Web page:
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1 April 2012 Seed Biology of the Invasive Species Buffalobur (Solanum rostratum) in Northwest China
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Buffalobur is an invasive summer annual species in Xinjiang Province, China. Our purpose was to investigate certain aspects of the seed biology of this weedy species that might be useful in controlling it. In contrast to a previous report that fresh seeds have physical (water-impermeable seed coat) plus physiological (low growth potential of embryo) dormancy, our results, along with those of others, verify that the seeds have only physiological dormancy. The seed's coat is water-permeable, the embryo is fully developed at seed maturity, and dormancy can be broken by cold stratification in the field during winter and early spring. Fifty-five percent of seeds buried in the soil in autumn germinated in the soil the following May, and 53% of the remaining nongerminated seeds germinated when tested in light in the laboratory. Thus, about 20% of the seeds did not germinate but were viable, demonstrating that the species forms at least a short-lived persistent seed bank. This information will be useful in planning a management strategy for this highly invasive species in northwest China.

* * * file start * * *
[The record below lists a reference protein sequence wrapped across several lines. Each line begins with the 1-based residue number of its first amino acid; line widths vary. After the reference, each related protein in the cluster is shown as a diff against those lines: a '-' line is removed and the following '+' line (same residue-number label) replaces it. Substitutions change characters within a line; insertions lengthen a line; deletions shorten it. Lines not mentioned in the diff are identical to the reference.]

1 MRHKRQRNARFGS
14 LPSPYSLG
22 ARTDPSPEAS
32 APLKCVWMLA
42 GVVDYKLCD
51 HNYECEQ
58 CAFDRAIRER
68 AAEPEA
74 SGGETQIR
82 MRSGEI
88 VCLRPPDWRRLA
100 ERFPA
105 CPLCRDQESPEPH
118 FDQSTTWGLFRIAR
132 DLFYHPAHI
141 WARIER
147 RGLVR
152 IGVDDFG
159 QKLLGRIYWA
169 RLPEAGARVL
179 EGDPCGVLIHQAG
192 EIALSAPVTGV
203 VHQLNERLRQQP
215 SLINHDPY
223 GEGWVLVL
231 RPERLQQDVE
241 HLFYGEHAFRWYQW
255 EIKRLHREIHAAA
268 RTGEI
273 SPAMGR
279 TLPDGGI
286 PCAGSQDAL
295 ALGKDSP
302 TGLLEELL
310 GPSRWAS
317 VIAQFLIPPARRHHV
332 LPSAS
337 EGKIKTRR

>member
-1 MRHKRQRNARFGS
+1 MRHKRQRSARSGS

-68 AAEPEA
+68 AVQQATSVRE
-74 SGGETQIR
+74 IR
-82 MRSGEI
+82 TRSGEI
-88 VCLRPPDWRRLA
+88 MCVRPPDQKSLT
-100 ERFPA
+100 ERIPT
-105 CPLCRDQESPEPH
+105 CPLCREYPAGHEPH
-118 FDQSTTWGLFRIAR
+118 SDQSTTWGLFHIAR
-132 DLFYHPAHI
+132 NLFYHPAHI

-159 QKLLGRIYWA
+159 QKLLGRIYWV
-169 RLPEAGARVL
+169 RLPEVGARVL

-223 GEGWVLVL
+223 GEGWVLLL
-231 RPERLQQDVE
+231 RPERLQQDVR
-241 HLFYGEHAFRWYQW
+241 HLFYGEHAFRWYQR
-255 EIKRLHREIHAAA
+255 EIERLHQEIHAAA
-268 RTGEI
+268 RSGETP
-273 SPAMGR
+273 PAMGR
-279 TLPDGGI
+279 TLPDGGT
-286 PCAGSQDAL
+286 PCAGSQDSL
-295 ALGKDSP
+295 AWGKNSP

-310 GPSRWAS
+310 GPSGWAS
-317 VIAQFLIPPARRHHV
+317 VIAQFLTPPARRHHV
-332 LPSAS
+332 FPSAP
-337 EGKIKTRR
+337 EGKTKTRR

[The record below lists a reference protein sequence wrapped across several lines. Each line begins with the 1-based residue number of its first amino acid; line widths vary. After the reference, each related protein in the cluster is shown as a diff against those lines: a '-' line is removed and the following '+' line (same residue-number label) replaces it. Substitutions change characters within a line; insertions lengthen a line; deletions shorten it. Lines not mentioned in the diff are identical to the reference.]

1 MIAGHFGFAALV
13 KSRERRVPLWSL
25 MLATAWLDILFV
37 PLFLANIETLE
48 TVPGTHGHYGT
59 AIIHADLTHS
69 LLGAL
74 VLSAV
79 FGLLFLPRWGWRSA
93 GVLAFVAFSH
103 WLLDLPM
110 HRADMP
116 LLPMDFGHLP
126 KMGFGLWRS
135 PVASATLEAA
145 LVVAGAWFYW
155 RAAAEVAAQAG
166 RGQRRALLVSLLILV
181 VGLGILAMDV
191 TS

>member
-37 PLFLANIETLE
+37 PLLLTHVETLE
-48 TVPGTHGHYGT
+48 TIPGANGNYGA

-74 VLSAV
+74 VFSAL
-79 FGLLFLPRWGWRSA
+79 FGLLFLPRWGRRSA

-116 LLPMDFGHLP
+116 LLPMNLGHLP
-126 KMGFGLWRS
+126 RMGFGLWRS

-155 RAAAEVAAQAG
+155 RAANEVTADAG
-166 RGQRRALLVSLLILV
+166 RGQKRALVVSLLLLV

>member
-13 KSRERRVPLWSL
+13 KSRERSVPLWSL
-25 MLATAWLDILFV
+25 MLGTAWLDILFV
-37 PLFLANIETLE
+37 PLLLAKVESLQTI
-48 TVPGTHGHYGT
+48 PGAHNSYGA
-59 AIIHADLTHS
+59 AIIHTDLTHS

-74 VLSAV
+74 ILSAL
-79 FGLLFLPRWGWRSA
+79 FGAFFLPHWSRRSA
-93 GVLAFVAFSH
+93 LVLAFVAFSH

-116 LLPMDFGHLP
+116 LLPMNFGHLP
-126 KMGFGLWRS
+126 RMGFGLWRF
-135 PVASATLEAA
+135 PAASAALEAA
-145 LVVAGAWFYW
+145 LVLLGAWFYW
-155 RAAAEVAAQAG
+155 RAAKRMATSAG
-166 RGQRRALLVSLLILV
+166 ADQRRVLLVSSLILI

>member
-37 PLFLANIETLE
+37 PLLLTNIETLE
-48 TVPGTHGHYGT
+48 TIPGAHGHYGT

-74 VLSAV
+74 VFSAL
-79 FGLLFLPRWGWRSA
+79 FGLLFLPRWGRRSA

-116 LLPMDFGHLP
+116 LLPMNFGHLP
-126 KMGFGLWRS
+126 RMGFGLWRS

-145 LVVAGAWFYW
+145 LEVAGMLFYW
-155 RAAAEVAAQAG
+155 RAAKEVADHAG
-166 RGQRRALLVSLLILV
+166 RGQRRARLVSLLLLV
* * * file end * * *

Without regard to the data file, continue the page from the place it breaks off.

Nomenclature: Buffalobur, Solanum rostratum Dunal SOLRO.

Weed Science Society of America
Dilinuer Shalimu, Juan Qiu, Dunyan Tan, Carol C. Baskin, and Jerry M. Baskin "Seed Biology of the Invasive Species Buffalobur (Solanum rostratum) in Northwest China," Weed Science 60(2), 219-224, (1 April 2012).
Received: 3 September 2011; Accepted: 1 December 2011; Published: 1 April 2012

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